The Russian Mile Post, or Finland, the Åland Islands, and the Russian Empire in the Baltic

The Russian Imperial mile post at Vargata, Vårdö,
the Åland Islands. Photo: Erika Harlitz-Kern

Outside the general store in the village where my grandmother was born stands a wooden post painted red with seven white signs nailed to it. At the top of the pole is the sign with the name of the village, Vargata, spelled the old way with a W. Below it is a sign that gives the distance from Vargata to the city of Turku, Finland. To the left of the Turku sign are three signs pointing east to St. Petersburg, Helsinki, and the island of Kumlinge. To the right of the Turku sign, two signs point west, to the island of Eckerö and the village of Mångsteckta.

There are several peculiarities with this wooden post and its signs, the most obvious being that the distances given are in versts, the Russian Imperial unit of length, equaling 1.1 kilometers or 0.66 miles. The second peculiarity is that this Russian Imperial post stands in the middle of a village in the Åland Islands, a Swedish speaking autonomous region of Finland, located in the Baltic, equidistant to Stockholm in Sweden and Turku in Finland.

The post is a remnant of a once vast postal system that connected this village to the wide reaches of the Russian Empire, the very same empire that Vladimir Putin says he intends to resurrect, starting with Belarus and Ukraine.

Between 1809 and 1917, after having been conquered from Sweden as part of the larger military conflicts of the time collectively known as the Napoleonic Wars, Finland with the Åland Islands were part of the Russian Empire. As part of the Russian Empire, Finland with the Åland Islands became a grand duchy placed directly under the Czar but with its own Senate and citizenship.

In 1917, the Russian Revolution left a temporary power vacuum before the Bolsheviks took a proper hold of political power. As a result, the Russian Empire disintegrated. Several imperial regions took the opportunity to declare independence, among them Ukraine, Belarus, Estonia, Latvia, Lithuania, and Finland. Of these newly born nations, only Finland escaped becoming part of the Soviet Union.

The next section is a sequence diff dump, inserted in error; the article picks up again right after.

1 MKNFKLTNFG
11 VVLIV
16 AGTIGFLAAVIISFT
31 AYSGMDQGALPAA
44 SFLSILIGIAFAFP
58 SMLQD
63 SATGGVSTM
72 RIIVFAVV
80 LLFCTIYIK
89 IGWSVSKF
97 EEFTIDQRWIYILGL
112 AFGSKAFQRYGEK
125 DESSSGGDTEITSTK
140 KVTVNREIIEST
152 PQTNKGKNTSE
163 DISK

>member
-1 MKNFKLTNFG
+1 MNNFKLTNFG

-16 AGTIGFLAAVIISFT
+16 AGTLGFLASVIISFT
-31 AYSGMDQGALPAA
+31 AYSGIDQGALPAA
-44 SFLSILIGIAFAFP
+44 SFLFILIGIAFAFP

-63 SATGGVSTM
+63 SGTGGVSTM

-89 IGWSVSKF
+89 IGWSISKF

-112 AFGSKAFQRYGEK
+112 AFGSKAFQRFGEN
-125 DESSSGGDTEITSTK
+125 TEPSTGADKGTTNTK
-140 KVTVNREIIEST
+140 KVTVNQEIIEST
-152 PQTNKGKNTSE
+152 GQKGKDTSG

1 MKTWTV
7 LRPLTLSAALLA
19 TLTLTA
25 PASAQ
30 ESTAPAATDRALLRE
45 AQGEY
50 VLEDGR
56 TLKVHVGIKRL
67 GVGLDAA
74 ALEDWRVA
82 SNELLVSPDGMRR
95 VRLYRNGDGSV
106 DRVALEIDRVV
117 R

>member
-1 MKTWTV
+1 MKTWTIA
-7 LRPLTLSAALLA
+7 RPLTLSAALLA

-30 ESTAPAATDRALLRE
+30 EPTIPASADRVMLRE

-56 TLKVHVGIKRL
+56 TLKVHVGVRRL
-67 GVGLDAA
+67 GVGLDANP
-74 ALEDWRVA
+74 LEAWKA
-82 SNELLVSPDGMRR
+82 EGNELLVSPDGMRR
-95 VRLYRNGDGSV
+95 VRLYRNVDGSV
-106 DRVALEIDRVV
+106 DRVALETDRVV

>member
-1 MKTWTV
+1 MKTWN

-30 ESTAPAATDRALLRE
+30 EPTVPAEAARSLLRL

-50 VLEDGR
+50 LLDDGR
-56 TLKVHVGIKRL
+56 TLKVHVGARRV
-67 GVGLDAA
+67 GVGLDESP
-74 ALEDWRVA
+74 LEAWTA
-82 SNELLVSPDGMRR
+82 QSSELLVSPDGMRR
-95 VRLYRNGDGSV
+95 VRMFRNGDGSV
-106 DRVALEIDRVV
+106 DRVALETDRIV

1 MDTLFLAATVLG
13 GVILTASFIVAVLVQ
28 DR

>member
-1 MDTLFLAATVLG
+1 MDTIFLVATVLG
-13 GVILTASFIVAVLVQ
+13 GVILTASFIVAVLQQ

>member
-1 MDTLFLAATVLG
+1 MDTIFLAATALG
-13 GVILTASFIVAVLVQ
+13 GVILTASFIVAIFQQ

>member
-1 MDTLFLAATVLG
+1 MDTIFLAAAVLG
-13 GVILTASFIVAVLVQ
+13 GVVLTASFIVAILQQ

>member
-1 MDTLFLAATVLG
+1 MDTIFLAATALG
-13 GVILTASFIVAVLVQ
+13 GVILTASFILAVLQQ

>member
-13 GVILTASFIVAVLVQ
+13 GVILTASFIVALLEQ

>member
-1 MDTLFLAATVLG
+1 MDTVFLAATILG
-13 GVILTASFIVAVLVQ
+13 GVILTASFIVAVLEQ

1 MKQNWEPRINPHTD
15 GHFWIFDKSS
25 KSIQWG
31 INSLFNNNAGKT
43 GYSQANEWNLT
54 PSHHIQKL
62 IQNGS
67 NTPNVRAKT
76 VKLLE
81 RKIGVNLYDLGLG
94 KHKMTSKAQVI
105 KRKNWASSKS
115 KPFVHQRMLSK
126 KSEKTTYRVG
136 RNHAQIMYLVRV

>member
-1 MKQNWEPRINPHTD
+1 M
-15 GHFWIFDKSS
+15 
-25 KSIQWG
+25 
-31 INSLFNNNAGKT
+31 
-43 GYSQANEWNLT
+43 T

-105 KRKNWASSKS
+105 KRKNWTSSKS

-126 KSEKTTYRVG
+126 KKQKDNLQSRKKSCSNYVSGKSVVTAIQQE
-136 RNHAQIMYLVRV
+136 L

But the Soviet Union never forgot about Finland. In November 1939, two months after Nazi-Germany invaded Poland and sparked World War II, the Soviet Union launched an attack war on Finland with the intention of bringing the country into the Soviet fold. Two wars were fought at great human and territorial cost for Finland, but in the end, Finland prevailed and remained independent.

Still, the Soviet Union continued to pressure Finland, and Finland was forced to contend with that pressure, which gave rise to the term “Finlandization.” Finlandization is when a country is forced to adapt its foreign policy and practice self-censorship to navigate the relationship with a more powerful geopolitical neighbor. A pejorative term for a policy created out of necessity to survive, Finland shed the yoke of Finlandization when the Cold War ended and the Soviet Union, in turn, fell apart. Since then, Finland has come into its own with a strong military and as a member of the EU and EMU.

Now, Vladimir Putin’s statements about wanting to rebuild the Russian Empire, of which the infiltration of Belarus and the invasion of Ukraine are two important parts, is forcing Finland to once again deal with its unpredictable neighbor. For example, already in 2017, the Finnish military adopted the policy of not hiring personnel with dual Finnish-Russian citizenship.

Ruins of the Russian fortress at Bomarsund. Photo: Erika Harlitz-Kern

As for the Åland Islands, there is no immediate threat because of Russia’s invasion of Ukraine, but the islands’ government will be following the instructions of the Finnish government, if any were to be issued. Meanwhile, the islands still bear witness to the time when they were part of the Russian Empire. Ruins of the Russian fortress at Bomarsund, blown to smithereens as a result of the battle fought there in 1854 as part of the Crimean War, still dot the landscape, surrounded by the cemeteries with the soldiers who died, divided by religious creed–Catholics, Protestants, Russian Orthodox, Jews, and Muslims.

And at Vargata, the Russian mile post stands as a testament to the time when the vast machinery of the Russian Empire reached all the way to even the smallest village in the Baltic.

In the words of my friend, the Australian, I shall return.

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